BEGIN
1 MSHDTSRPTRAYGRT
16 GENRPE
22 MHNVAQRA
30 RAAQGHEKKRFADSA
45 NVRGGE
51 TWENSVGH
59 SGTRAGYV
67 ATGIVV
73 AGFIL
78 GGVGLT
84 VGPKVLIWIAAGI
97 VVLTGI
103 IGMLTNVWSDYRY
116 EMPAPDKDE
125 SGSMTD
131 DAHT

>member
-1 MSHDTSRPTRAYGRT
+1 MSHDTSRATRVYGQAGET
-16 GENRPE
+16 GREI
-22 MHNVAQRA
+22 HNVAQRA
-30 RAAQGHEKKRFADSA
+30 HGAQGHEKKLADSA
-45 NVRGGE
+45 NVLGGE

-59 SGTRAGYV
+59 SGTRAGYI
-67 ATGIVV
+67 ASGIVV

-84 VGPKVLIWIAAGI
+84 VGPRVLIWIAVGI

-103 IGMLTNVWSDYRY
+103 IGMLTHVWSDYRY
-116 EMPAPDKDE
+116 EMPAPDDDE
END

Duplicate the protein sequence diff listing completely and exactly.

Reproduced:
1 MSHDTSRPTRAYGRT
16 GENRPE
22 MHNVAQRA
30 RAAQGHEKKRFADSA
45 NVRGGE
51 TWENSVGH
59 SGTRAGYV
67 ATGIVV
73 AGFIL
78 GGVGLT
84 VGPKVLIWIAAGI
97 VVLTGI
103 IGMLTNVWSDYRY
116 EMPAPDKDE
125 SGSMTD
131 DAHT

>member
-1 MSHDTSRPTRAYGRT
+1 MSHDTSRATRVYGQAGET
-16 GENRPE
+16 GREI
-22 MHNVAQRA
+22 HNVAQRA
-30 RAAQGHEKKRFADSA
+30 HGAQGHEKKLADSA
-45 NVRGGE
+45 NVLGGE

-59 SGTRAGYV
+59 SGTRAGYI
-67 ATGIVV
+67 ASGIVV

-84 VGPKVLIWIAAGI
+84 VGPRVLIWIAVGI

-103 IGMLTNVWSDYRY
+103 IGMLTHVWSDYRY
-116 EMPAPDKDE
+116 EMPAPDDDE